When this year’s crisis hit, educational institutions had to pivot to digital forms of learning at short notice. For many, this was a rapid departure from the norm – hybrid or blended, learning which combines online and face-to-face may have been a long-term strategy but plans wouldn’t necessarily have been in place to enable a switch to fully online. Now is the time for leadership teams to assess how equipped their institutions are to manage this year’s upheaval and, looking ahead, how well their learning and technology strategies prepare them to meet future educational needs.
From firefighting to fireproofing – top tips
Inevitably, there was an element of firefighting in handling the immediate crisis. Teachers drew heavily on IT teams and instructional designers to get them up-and-running, providing students with digital content and virtual sessions. While technical teams will continue to play a central role in technology integration, meeting future student needs through a flexible, engaging hybrid learning model will require leadership and strategic planning. Firefighting has its place, but now is the time for fireproofing.
Leaders will need:
1. A long-term vision
It is essential to establish clear expectations of what hybrid learning success will look like, uniting everyone – teaching and administrative staff as well as students – around the same vision. Institutions anticipating a prolonged period of online learning should aim to provide great learning experiences, enabling students to achieve defined learning outcomes. To move away from a mindset of simply ‘keeping the lights on’, a vision of a successful hybrid learning model must be embedded into the organisation’s culture.
2. Strong leadership
Leaders set the tone and establish the conditions for a desired culture to develop. Achieving a shift in the way learning is delivered requires top-down investment in the strategy and the people delivering it. A trusted team must be in place, empowered with the authority and agility for rapid decision-making and support for if – and when – mistakes happen.
3. Strategic planning
The strategy should clearly establish how the vision will be achieved. Hybrid learning is more than just making content available online and delivering tutoring via conferencing tools. As institutions progress plans for the start of the new academic year, it will be more important than ever to be able to provide effective hybrid learning to fee-paying students. Resources must be in place to deliver a fully asynchronous learning experience in which students work towards their established learning outcomes, with the flexibility to access learning anytime and anywhere. In this way, institutions can reach all students, regardless of geography and personal circumstances, including those learners who must juggle work and family commitments. A learning platform that supports personalisation allows students to learn at their own pace and remain engaged. A hybrid learning model is entirely different from classroom-based teaching, so staff will require a huge amount of support and proper investment in training and professional development.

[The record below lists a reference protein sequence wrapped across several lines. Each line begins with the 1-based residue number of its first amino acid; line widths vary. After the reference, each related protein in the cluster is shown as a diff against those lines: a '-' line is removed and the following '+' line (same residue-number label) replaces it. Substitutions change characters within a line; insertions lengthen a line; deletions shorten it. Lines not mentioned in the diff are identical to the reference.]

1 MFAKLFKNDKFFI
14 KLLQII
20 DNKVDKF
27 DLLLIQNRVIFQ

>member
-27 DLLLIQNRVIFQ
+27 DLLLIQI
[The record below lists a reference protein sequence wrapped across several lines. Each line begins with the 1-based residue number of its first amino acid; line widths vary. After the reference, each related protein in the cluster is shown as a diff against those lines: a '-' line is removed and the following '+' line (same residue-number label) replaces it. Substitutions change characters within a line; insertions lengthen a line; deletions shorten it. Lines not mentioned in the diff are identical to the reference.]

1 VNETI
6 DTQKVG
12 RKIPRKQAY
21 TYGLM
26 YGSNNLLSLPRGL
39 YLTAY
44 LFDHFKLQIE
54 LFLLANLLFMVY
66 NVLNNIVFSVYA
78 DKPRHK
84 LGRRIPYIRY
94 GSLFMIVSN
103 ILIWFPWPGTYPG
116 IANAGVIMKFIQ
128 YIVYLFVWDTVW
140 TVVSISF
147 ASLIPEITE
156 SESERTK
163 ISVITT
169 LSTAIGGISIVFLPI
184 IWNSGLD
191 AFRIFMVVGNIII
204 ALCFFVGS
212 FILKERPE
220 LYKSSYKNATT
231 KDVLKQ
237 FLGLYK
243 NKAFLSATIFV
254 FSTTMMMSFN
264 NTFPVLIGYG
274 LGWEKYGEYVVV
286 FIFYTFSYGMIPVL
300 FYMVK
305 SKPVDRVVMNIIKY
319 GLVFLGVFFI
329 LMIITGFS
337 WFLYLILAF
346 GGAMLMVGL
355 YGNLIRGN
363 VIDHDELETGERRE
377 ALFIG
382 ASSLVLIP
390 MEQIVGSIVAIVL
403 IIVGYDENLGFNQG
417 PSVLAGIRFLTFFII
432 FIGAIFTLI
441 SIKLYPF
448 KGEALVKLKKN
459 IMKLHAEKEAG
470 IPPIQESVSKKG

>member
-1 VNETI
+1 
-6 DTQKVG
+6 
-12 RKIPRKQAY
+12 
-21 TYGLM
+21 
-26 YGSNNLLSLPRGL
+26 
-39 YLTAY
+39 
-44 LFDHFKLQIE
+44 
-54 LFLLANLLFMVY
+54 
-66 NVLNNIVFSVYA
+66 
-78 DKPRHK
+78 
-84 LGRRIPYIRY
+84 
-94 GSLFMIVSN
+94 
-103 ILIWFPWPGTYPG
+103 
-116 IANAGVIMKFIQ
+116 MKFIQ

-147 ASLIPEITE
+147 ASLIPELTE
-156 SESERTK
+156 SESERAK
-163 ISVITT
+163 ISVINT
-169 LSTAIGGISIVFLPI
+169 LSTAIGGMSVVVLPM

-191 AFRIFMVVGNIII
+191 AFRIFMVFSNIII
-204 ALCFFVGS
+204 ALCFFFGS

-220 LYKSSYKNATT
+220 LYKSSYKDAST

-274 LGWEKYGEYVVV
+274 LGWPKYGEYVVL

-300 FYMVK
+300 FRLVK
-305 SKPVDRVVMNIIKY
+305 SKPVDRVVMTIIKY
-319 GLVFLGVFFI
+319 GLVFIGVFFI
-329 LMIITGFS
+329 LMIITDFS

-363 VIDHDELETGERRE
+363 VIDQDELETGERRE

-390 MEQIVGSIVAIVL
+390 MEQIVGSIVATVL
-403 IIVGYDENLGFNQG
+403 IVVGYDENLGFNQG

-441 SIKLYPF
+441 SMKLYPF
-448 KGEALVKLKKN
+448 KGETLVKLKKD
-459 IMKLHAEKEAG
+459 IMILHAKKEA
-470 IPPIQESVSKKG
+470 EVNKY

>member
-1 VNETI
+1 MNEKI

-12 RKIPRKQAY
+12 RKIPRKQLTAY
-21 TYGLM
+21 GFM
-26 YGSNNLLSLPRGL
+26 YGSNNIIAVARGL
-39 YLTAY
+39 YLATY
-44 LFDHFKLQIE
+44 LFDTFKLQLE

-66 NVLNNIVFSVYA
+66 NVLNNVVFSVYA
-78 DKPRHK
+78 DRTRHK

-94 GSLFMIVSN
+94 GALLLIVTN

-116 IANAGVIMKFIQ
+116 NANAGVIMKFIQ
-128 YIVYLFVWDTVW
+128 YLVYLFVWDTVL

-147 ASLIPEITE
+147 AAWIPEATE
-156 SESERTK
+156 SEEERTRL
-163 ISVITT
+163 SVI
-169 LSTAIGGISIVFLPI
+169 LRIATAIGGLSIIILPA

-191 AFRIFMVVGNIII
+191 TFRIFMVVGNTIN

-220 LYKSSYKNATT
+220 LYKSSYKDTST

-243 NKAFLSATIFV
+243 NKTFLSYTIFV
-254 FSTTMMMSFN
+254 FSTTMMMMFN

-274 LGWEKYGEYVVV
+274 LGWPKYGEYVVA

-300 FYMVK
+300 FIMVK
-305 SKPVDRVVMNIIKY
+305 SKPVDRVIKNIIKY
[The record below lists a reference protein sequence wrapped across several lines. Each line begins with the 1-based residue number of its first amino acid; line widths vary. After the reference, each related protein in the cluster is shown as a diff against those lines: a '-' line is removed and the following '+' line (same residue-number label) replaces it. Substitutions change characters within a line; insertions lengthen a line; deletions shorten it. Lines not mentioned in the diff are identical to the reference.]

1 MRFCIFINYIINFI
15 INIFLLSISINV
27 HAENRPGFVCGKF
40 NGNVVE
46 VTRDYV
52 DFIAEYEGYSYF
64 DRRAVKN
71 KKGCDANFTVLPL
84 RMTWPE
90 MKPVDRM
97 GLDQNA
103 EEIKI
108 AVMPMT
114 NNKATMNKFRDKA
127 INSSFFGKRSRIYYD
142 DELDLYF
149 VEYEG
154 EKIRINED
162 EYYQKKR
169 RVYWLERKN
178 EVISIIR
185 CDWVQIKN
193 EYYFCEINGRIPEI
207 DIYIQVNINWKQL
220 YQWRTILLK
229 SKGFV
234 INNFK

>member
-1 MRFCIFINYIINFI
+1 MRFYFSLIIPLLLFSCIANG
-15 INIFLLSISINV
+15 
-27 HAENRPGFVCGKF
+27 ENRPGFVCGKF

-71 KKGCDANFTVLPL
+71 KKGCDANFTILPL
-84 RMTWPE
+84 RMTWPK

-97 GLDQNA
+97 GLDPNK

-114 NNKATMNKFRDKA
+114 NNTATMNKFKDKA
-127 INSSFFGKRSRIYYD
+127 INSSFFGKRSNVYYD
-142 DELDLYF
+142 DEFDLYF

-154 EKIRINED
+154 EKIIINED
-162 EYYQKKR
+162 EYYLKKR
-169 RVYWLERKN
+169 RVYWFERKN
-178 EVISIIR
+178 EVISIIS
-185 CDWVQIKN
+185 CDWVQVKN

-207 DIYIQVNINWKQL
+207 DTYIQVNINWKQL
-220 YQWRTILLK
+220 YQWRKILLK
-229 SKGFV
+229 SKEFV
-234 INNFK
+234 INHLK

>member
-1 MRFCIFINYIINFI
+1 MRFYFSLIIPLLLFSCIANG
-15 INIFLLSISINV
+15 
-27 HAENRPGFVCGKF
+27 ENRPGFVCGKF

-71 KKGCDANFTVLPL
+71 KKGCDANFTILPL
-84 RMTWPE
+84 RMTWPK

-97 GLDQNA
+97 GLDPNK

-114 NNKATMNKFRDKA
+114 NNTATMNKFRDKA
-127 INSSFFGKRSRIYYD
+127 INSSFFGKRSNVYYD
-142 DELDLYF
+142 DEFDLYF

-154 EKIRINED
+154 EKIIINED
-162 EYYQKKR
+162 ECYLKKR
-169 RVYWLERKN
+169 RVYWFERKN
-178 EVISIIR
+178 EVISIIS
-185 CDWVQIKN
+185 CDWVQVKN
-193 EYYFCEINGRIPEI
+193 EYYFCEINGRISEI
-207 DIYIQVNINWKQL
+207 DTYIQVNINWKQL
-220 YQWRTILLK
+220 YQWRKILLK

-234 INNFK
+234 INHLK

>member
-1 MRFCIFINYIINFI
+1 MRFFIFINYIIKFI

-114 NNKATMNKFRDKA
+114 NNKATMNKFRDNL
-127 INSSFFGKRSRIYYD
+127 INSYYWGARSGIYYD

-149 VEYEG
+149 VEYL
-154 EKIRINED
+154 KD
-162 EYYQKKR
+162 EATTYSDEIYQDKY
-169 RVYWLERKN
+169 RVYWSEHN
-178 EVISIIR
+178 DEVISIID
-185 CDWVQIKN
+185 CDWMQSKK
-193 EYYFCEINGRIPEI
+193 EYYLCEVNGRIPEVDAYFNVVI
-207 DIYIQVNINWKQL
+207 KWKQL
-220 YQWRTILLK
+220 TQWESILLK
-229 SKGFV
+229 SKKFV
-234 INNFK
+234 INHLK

4. Clear communication
Effective communication is always essential, not just at times of crisis. By communicating the need to adapt, the reasons for it and the plan to make it happen, leaders can unite teams behind a vision so that they can feel comfortable in the present and have faith in the long-term.
Working with appropriate technology partners, institutions can access modern learning platforms to enable truly engaging hybrid learning. The right partner provides more than just technology: they support implementation and training and provide instructional design advice to help deliver against the institution’s strategic vision for online learning. A strong partnership begins at the start of the transformation journey, with solution and delivery designed around the roadmap.
The modern learning platform, which can function as a hub for all learning experiences including classroom-based, blended/hybrid instruction, fully online, competency-based learning and educators’ own professional development, provides a single port of call. Simple access for teachers and students and platform scalability to accommodate an increased activity, together with organised tutor training on platform tools and ongoing support from technical teams, can help alleviate concerns as tutors head towards a ‘new normal’.
During these challenging times, the priority for education has been to ‘keep the lights on’ and maintain continuity of learning. Institutions stepped up to ensure that was the case in every way possible. Going forward, lessons will be learnt from the never-before-seen circumstances of this year to deliver hybrid learning models that incorporate the best of everything that both online and classroom-based study have to offer.
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